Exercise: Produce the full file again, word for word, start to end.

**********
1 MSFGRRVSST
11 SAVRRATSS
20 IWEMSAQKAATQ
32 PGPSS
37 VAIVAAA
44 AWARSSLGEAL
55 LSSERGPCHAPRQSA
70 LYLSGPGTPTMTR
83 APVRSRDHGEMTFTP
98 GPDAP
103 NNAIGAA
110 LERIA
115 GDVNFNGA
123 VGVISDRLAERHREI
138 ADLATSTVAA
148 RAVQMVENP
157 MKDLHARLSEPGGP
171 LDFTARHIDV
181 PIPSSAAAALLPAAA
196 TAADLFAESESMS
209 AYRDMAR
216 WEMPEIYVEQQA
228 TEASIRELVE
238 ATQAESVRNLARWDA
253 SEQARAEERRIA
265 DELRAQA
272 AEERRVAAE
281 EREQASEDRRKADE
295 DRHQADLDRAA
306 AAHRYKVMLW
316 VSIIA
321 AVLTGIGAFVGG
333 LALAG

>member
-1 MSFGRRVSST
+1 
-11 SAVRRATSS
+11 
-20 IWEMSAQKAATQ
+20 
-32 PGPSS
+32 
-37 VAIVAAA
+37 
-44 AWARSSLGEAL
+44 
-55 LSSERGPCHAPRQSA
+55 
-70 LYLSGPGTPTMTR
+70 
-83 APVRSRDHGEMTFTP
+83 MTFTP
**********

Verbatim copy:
1 MSFGRRVSST
11 SAVRRATSS
20 IWEMSAQKAATQ
32 PGPSS
37 VAIVAAA
44 AWARSSLGEAL
55 LSSERGPCHAPRQSA
70 LYLSGPGTPTMTR
83 APVRSRDHGEMTFTP
98 GPDAP
103 NNAIGAA
110 LERIA
115 GDVNFNGA
123 VGVISDRLAERHREI
138 ADLATSTVAA
148 RAVQMVENP
157 MKDLHARLSEPGGP
171 LDFTARHIDV
181 PIPSSAAAALLPAAA
196 TAADLFAESESMS
209 AYRDMAR
216 WEMPEIYVEQQA
228 TEASIRELVE
238 ATQAESVRNLARWDA
253 SEQARAEERRIA
265 DELRAQA
272 AEERRVAAE
281 EREQASEDRRKADE
295 DRHQADLDRAA
306 AAHRYKVMLW
316 VSIIA
321 AVLTGIGAFVGG
333 LALAG

>member
-1 MSFGRRVSST
+1 
-11 SAVRRATSS
+11 
-20 IWEMSAQKAATQ
+20 
-32 PGPSS
+32 
-37 VAIVAAA
+37 
-44 AWARSSLGEAL
+44 
-55 LSSERGPCHAPRQSA
+55 
-70 LYLSGPGTPTMTR
+70 
-83 APVRSRDHGEMTFTP
+83 MTFTP